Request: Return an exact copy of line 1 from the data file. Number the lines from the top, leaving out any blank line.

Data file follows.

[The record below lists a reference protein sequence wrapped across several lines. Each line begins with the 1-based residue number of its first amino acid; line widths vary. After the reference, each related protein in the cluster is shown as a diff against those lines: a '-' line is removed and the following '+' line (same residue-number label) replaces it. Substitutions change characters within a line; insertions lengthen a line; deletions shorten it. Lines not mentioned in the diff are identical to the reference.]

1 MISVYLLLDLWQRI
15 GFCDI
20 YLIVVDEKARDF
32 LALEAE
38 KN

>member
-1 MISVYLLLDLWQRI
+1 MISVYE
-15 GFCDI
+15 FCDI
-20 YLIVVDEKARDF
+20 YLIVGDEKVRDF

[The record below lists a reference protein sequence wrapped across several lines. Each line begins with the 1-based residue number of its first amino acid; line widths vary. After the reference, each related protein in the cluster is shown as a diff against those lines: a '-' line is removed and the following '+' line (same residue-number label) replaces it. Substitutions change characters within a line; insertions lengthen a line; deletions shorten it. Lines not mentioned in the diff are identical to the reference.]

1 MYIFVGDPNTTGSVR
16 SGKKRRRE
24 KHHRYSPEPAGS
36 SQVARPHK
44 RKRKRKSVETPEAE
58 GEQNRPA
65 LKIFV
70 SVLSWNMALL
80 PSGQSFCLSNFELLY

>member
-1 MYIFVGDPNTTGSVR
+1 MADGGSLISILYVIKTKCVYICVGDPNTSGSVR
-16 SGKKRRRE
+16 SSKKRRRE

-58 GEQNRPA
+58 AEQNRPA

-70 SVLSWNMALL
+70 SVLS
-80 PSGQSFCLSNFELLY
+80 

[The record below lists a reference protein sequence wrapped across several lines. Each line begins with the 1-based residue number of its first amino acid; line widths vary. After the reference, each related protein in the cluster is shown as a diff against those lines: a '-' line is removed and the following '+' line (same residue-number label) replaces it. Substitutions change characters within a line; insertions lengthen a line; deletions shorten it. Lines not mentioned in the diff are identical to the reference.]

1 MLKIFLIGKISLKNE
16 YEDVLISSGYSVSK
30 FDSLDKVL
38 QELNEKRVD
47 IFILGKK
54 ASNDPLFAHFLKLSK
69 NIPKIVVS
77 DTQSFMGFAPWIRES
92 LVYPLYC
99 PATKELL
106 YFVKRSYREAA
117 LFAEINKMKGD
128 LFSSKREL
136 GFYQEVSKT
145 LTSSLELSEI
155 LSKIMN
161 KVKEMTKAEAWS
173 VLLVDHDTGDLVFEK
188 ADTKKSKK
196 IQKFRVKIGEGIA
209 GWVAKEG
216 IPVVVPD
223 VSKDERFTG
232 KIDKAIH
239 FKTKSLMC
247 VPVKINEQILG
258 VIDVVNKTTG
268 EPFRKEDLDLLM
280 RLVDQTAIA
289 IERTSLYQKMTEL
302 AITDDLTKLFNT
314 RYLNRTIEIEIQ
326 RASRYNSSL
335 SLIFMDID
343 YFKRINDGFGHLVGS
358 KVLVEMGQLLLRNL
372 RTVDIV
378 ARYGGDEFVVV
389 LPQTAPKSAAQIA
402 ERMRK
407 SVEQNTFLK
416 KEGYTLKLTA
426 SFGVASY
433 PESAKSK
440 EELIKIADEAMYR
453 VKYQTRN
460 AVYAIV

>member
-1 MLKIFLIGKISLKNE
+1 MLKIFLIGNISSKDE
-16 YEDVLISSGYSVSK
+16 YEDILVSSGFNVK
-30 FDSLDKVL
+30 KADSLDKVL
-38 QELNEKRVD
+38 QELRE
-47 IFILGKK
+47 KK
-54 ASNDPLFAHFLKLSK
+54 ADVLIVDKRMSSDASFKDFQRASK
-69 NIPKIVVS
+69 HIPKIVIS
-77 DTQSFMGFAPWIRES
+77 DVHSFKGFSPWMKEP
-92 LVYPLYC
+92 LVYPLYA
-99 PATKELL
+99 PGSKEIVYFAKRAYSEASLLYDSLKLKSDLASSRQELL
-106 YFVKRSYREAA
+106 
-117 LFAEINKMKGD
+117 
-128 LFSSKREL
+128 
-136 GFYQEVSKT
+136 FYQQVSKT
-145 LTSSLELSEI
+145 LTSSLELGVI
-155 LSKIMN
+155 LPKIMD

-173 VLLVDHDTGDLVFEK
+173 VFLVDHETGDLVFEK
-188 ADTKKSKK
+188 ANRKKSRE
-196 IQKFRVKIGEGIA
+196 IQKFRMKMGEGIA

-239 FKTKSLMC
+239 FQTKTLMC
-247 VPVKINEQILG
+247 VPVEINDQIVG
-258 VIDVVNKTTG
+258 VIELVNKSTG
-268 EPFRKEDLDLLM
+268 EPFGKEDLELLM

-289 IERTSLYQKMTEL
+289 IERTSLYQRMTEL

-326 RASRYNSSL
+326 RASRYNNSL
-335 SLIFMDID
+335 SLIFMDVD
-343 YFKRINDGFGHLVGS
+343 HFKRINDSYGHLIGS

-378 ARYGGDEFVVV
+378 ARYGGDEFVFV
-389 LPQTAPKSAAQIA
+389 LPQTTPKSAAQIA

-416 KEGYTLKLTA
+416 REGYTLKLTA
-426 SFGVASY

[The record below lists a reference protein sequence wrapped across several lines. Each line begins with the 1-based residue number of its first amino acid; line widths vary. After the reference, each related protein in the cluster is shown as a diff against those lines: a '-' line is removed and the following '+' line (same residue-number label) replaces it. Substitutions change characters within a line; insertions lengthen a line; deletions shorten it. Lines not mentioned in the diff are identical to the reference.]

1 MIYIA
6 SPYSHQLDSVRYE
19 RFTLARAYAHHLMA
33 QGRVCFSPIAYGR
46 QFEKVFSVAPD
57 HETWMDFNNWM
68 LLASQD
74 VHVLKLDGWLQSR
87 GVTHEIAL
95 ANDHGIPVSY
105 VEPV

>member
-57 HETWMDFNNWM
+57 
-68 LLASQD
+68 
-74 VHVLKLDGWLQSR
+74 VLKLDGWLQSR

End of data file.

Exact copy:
[The record below lists a reference protein sequence wrapped across several lines. Each line begins with the 1-based residue number of its first amino acid; line widths vary. After the reference, each related protein in the cluster is shown as a diff against those lines: a '-' line is removed and the following '+' line (same residue-number label) replaces it. Substitutions change characters within a line; insertions lengthen a line; deletions shorten it. Lines not mentioned in the diff are identical to the reference.]